FIND­ING EX­CITE­MENT IN THE UBER AND GRAB ‘LIFE­STYLE’

Young Malaysians en­joy­ing the ca­reer free­dom of­fered by ride-shar­ing ser­vices

New Straits Times - - Opinion -

FOR many Malaysians aged be­tween 21 and 23, driv­ing Uber and Grab tax­ies around Kuala Lumpur has be­come the ul­ti­mate ex­pe­ri­ence.

With their new and well-kept cars, and their craze for speed, they can take you any­where in the city sup­ported by a hand­phone, a re­li­able Waze ap­pli­ca­tion and a great at­ti­tude to­wards life.

What is even more in­ter­est­ing is the so­cial state­ment that these youth are mak­ing. They com­mu­ni­cate a zest for life that is rarely seen among our youth. They are open to chal­lenges and ac­cept the fu­ture with con­fi­dence. It is im­por­tant for them to strike out on their own with­out be­ing dis­suaded by adults and pre­vented from do­ing what they love. For many the world is their stage.

The Uber and Grab model of do­ing busi­ness has given them a new op­por­tu­nity to be self-re­liant: a gung-ho at­ti­tude, your money is your time, un­lim­ited courage and bound­less re­spon­si­bil­ity.

The front-seat sense of what is in­volved in be­com­ing an Uber or a Grab taxi driver and the im­pact on their lives, are re­lated be­low:

DRIVER NO. 1 is 21. He has a diploma qual­i­fi­ca­tion and started driv­ing for Grab quite re­cently. He has a deep love of mu­sic and singing. Dur­ing the taxi ride he very gladly and loudly played his lat­est sin­gle hit. Asked about his fam­ily back­ground he said he had five sib­lings.

One of his sis­ters has just com­pleted a de­gree pro­gramme at a pri­vate univer­sity. He is also into mak­ing short TV dra­mas and films.

He also re­vealed an en­trepreneurial spirit as he tried to sell a brand of herbal and health prod­ucts pro­duced by a com­pany man­aged by his mother. While in­tro­duc­ing the prod­ucts he held us mes­merised with his sales pitch. We were also asked to try out the cream as he con­tin­ued to chat away about the virtues of the prod­ucts.

DRIVER NO. 2 is 23. He was trained as an en­gi­neer in the oil and gas in­dus­try. He reg­is­tered as an Uber driver while work­ing in Ger­many to make ex­tra money. He is now with an oil and gas oper­a­tion in­volved in the North Sea oil area and is based in Malmo, Swe­den.

He ex­pressed a love for work­ing out at sea and said he wished to be­come a deep-sea diver in the oil in­dus­try once he had com­pleted his con­tract 10 years from now.

When pressed fur­ther on his am­bi­tion he told us he would like to es­tab­lish an oil in­dus­try div­ing school to teach divers to han­dle deep-sea engi­neer­ing prob­lems in Malaysia and the re­gion.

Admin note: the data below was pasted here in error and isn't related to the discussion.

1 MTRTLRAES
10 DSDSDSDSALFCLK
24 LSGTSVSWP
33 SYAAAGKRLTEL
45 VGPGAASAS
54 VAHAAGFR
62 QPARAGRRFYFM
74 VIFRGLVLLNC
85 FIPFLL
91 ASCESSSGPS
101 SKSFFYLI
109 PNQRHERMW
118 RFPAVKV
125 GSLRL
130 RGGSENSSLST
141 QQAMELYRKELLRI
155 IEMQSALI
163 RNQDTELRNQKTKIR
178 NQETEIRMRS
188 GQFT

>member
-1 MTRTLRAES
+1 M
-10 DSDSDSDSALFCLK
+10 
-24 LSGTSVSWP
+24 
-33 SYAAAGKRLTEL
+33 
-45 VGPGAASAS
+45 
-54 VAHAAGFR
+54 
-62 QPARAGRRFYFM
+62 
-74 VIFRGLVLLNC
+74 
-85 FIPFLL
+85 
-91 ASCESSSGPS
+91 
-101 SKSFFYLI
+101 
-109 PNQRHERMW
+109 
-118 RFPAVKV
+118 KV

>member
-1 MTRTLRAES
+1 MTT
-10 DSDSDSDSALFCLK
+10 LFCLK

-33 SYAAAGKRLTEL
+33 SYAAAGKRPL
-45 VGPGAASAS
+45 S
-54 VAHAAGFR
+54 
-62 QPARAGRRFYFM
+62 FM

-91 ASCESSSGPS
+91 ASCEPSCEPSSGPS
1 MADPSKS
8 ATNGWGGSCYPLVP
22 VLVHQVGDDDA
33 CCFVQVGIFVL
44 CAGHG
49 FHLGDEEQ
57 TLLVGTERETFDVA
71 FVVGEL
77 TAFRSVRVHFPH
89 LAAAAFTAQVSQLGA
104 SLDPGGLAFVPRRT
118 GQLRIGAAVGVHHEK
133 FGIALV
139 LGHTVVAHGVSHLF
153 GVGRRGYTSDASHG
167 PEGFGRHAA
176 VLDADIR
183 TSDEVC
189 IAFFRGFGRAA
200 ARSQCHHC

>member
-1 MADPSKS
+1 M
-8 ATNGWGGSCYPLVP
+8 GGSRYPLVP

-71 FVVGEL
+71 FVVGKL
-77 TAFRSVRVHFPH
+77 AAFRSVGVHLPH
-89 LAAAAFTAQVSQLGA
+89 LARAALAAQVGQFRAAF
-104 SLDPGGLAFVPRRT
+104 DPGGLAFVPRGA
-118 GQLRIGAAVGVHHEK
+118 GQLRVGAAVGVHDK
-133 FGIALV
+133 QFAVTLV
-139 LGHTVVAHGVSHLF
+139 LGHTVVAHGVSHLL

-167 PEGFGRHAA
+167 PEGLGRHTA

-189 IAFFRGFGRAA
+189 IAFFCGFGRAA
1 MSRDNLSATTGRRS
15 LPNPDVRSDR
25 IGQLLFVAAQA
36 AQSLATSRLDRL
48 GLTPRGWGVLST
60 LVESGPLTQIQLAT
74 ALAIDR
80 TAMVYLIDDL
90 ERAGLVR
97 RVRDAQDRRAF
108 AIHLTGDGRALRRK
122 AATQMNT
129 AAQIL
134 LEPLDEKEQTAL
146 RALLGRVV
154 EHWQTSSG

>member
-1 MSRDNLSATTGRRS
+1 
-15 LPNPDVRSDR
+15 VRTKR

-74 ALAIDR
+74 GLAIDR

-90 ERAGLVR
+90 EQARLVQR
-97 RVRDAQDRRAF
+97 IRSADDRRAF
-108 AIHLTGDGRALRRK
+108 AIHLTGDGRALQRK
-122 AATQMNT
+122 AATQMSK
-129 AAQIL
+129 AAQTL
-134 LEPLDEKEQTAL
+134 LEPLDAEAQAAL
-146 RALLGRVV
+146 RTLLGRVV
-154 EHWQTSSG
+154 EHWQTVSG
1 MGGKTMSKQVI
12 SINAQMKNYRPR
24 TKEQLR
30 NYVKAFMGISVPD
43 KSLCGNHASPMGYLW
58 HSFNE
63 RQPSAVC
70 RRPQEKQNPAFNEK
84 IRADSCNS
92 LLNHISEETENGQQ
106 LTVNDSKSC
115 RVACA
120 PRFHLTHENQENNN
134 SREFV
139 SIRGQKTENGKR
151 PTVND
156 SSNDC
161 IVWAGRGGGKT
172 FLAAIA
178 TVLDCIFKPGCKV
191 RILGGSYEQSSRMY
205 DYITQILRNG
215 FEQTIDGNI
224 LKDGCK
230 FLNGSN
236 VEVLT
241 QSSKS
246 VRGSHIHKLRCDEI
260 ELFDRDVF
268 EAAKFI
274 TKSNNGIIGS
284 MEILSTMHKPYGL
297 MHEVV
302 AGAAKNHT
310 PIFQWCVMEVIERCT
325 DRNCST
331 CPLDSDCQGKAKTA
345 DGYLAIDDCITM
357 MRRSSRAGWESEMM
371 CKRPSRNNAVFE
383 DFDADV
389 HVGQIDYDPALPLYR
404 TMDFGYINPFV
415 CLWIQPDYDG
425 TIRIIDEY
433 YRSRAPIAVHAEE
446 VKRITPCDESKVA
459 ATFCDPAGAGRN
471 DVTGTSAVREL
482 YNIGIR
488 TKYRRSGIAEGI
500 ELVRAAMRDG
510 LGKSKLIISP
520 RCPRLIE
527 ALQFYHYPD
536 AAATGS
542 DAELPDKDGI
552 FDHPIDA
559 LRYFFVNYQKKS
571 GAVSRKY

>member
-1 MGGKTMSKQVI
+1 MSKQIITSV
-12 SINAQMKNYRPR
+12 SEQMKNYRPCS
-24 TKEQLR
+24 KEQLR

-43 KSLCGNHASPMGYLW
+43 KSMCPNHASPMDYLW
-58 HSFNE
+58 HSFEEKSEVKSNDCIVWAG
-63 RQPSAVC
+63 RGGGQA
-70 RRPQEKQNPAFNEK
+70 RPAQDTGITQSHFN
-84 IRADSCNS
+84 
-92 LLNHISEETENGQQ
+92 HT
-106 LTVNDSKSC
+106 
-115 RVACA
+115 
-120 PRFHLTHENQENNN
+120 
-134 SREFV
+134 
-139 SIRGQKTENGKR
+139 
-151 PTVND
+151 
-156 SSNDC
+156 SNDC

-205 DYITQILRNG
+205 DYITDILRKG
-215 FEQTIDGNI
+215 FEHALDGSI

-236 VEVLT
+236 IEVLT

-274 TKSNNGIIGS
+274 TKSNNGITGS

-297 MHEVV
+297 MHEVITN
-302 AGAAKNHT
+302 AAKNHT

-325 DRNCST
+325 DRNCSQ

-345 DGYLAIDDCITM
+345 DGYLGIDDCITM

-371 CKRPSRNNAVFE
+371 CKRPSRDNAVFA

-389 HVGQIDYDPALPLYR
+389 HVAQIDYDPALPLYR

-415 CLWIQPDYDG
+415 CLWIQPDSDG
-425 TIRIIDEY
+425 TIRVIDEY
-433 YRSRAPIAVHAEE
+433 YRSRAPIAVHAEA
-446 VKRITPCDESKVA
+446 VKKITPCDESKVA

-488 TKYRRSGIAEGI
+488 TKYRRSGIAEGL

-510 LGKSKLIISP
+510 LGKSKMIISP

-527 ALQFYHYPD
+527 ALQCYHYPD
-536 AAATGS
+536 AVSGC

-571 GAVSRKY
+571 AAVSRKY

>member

Fi­nally when asked why he was in Malaysia now he an­swered that he came back to get mar­ried. This he did just af­ter Chi­nese New Year to a girl ar­ranged by his par­ents. They had known one an­other ear­lier al­ready. Like him, his wife is also an oil and gas en­gi­neer. What a co­in­ci­dence and a good begin­ning we thought for the cou­ple in­deed.

DRIVER NO. 3 is older and fe­male. She brings to the job a vast knowl­edge of the coun­try’s ed­u­ca­tion sys­tem hav­ing worked as a regis­trar with a univer­sity in Kuala Lumpur. She de­cided to quit as she felt she was treated un­fairly by her for­mer em­ploy­ers.

She went in search of a new chal­lenge and is now putting her knowl­edge of ed­u­ca­tional op­por­tu­ni­ties in the coun­try to good use. She helps her ex­pa­tri­ate taxi clients with their hous­ing prob­lems, chil­dren’s ed­u­ca­tion and other prob­lems they face as they set­tle down to life in Kuala Lumpur.

Lis­ten­ing to her made us re­alise that here was a woman who had found a new calling by de­cid­ing to take up the chal­lenge to switch jobs and trans­form­ing her ca­reer into some­thing more sub­stan­tial.

Com­mon in all the three cases are the qual­i­ties we ex­pect our youth to have once they are ready to take up adult life to­day. The Uber and Grab model of do­ing busi­ness may pro­vide them with some right di­rec­tions in man­ag­ing at­ti­tudes, time, courage and re­spon­si­bil­i­ties.

azhari@drazharikarim.com The writer is a re­tired Malaysian am­bas­sador, for­merly Univer­siti Sains Malaysia as­so­ci­ate pro­fes­sor, Univer­siti Te­knologi Mara lec­turer, and now fu­tur­ist thinker

They com­mu­ni­cate a zest for life that is rarely seen among our youth. They are open to chal­lenges and ac­cept the fu­ture with con­fi­dence. It is im­por­tant for them to strike out on their own with­out be­ing dis­suaded by adults and pre­vented from do­ing what they love.

FILE PIC

Taxi driv­ers protest­ing against Grab in Jalan Bukit Bin­tang, Kuala Lumpur, last year. Many youths are at­tracted to join the ride-shar­ing ser­vice.

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